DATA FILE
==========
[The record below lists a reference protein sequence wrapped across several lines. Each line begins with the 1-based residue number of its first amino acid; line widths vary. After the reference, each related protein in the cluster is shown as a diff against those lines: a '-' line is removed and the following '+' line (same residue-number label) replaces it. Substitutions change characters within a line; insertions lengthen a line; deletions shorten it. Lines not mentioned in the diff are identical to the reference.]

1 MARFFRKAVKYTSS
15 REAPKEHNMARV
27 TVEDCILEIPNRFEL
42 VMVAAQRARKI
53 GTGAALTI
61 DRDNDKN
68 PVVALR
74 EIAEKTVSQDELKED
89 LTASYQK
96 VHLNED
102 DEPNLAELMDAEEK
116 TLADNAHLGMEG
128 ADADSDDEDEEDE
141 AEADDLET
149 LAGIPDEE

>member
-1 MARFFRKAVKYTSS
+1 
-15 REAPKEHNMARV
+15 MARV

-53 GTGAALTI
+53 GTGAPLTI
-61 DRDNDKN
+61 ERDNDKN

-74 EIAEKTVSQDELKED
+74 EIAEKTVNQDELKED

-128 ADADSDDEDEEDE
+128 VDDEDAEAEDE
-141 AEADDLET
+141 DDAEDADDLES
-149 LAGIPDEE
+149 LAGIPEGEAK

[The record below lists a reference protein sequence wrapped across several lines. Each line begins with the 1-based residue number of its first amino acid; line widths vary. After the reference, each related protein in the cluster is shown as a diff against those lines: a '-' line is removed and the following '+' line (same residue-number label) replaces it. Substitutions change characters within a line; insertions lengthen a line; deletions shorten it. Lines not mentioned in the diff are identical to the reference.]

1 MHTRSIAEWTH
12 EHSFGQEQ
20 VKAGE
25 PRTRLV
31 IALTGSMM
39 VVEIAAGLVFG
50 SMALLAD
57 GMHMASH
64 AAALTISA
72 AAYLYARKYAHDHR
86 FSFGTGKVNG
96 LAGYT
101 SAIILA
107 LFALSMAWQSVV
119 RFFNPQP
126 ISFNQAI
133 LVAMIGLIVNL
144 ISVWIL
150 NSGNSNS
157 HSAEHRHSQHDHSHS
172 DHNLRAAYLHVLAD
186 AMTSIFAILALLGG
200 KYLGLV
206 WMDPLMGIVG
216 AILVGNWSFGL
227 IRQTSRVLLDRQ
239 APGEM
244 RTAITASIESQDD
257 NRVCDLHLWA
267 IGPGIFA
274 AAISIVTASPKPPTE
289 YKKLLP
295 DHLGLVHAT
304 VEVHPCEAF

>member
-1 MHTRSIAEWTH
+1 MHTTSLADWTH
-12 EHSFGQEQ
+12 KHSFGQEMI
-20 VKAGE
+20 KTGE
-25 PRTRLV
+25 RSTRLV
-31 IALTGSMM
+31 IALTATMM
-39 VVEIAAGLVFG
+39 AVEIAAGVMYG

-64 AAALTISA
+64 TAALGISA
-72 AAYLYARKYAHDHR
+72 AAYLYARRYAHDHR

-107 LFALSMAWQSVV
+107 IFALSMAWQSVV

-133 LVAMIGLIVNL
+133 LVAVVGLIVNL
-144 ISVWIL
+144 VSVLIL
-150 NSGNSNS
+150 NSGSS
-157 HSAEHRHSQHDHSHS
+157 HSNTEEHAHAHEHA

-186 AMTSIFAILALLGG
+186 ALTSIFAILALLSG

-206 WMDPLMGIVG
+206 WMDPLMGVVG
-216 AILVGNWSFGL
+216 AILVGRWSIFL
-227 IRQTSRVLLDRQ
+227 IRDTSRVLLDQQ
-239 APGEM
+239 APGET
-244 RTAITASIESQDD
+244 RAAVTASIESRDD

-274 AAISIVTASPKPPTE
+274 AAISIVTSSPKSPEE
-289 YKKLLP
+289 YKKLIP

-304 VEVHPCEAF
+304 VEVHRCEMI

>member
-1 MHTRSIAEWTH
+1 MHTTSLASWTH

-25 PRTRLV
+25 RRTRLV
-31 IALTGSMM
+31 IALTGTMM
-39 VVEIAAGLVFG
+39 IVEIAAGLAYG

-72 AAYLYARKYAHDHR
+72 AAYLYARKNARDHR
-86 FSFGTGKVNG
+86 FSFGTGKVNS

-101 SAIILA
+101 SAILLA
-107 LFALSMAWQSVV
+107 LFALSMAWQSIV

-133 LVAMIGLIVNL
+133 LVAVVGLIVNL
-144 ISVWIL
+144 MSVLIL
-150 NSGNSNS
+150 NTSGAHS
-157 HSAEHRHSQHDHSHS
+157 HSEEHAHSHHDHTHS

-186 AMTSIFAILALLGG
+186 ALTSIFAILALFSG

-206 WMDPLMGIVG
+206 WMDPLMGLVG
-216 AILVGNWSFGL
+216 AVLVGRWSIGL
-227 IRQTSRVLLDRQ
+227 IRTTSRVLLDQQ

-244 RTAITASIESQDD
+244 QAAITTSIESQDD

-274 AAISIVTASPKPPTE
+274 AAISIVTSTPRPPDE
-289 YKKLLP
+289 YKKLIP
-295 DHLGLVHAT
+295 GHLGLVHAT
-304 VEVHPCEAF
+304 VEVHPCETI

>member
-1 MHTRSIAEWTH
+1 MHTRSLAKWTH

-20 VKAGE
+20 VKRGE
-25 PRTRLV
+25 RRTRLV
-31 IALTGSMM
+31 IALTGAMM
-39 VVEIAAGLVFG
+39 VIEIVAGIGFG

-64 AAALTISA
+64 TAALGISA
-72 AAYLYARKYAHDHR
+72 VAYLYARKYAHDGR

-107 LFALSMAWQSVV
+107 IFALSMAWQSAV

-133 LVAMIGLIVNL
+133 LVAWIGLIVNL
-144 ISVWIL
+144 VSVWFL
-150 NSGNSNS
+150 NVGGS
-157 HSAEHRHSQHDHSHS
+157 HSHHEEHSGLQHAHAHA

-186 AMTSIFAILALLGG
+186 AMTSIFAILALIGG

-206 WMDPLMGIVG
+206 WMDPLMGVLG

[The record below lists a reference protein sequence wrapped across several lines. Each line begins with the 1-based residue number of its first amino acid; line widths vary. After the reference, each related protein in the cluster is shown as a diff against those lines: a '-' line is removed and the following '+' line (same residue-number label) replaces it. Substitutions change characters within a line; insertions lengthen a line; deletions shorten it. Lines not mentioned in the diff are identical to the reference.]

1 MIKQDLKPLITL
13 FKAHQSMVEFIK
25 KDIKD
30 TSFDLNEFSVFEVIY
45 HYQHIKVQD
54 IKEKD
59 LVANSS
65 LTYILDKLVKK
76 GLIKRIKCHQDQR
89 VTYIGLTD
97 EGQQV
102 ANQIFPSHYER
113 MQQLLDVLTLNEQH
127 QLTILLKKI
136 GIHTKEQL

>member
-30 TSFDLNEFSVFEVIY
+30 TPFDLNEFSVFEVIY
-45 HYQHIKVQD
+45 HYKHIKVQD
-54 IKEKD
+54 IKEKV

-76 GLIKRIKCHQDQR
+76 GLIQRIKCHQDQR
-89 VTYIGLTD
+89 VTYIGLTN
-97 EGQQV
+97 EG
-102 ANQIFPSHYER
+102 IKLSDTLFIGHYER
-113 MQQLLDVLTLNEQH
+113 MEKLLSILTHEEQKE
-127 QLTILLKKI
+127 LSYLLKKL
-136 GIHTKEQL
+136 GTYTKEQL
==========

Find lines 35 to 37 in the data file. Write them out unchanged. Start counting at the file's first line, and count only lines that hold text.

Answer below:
1 MHTRSIAEWTH
12 EHSFGQEQ
20 VKAGE